8 months ago

    The author makes very valid points about the hyper activity of the government. Too many initiatives at the same time - GST, BS 6, EVs - has slowed the industry down.

    This article also addresses the common reasons many believe for the auto sector slowdown - ride sharing and cars being costlier in India.

    However we should note that comparing car costs in the same Euro currency is not fair, since people in India earn much lesser than their Euro counterparts. For cars made in India, safety features are less, service quality is low and maintenance costs are very high.

    I believe that the housing market slowdown is an important factor in car sales slowdown, because most Indians would buy a car only after getting their housing right. In congested cities, buying a car is not an option for many Indians with means who may be waiting to move to a suitable house.

    Not just the government, a majority of Indians think cars are a luxury. The slowdown in the real estate sector has made many Indians to rethink/pause their car (luxury) purchase plans.

    Kochar Bipin

    8 months ago

    One of the key strengths of the auto industry in India is the low cost of manufacturing quality cars due to a very strong component manufacturing network -

    Maruti has been investing over 4000 cr annually on R&D and royalties for latest state of the art technology, this can easily take advantage of this slowdown to export over 50% of its production like has been done by Bajaj Auto

    Bhuvaneswaran K

    9 months ago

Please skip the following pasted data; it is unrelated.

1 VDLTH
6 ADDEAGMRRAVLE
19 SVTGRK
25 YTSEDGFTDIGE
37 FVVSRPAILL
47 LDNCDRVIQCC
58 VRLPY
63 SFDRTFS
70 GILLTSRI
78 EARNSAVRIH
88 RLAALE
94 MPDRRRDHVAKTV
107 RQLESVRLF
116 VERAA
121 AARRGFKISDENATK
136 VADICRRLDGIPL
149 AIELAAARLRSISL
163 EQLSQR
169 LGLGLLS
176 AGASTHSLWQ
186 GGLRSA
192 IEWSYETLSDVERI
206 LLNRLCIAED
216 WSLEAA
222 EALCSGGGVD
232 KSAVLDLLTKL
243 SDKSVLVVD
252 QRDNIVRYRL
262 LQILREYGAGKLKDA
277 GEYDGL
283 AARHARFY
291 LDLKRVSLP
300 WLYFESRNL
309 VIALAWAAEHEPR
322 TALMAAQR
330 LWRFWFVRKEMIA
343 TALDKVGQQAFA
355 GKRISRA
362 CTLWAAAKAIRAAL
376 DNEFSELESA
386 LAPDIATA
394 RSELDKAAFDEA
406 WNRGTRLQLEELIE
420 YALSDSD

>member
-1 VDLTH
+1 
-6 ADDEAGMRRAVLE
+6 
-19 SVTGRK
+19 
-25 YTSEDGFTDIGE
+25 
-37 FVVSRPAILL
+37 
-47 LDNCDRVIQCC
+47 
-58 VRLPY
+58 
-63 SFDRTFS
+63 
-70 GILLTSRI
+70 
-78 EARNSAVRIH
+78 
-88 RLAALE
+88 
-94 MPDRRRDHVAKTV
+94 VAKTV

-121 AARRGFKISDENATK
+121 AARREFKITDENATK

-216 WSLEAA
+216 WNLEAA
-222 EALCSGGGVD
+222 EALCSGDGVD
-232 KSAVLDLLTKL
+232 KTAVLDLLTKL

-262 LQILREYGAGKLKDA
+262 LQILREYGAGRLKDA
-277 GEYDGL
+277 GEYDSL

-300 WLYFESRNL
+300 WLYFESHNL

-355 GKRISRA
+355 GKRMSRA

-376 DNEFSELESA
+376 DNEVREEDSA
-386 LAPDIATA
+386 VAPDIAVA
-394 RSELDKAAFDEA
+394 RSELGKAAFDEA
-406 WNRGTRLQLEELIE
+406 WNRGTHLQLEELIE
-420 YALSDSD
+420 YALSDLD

one thing the article has not mentioned is the global slowdown. Germany's Center for Automotive Research has already warned about global slowdown mainly due to US and Chinese markets. India also exports the vehicles, and even most part of the sales for Tata motors comes from its JLR business. So Global slowdown, declining exports and declining Indian sales(after May'19 especially, as the sales numbers till May'19 doesnt look bad, from the numbers in Autopunditz) seems to showing this result. Will action from India make any remarkable improvement?! I hope it does.

    Amazon, Flipkart festival sales violate FDI norms: CAIT
    Reiterating its demand for ban on festival sales by Amazon and Flipkart, the Confederation of All India Traders (CAIT) on Tuesday said that the two e-commerce majors are flouting the norms for foreign direct investment (FDI) by carrying out festival sales.
    The traders' body urged the Commerce Minister to look into the violation of the FDI policy by these e-commerce companies and impose a ban on the declared festival sales. It also urged the government to institute an investigation into the business models of these companies.
    "Holding such sales and offering deep discounts are clear violations of Press Note No.2 of FDI policy 2018. The CAIT has earlier written to Union Commerce Minister Piyush Goyal to ban the declared festival sales by these e-commerce portals," a CAIT statement said.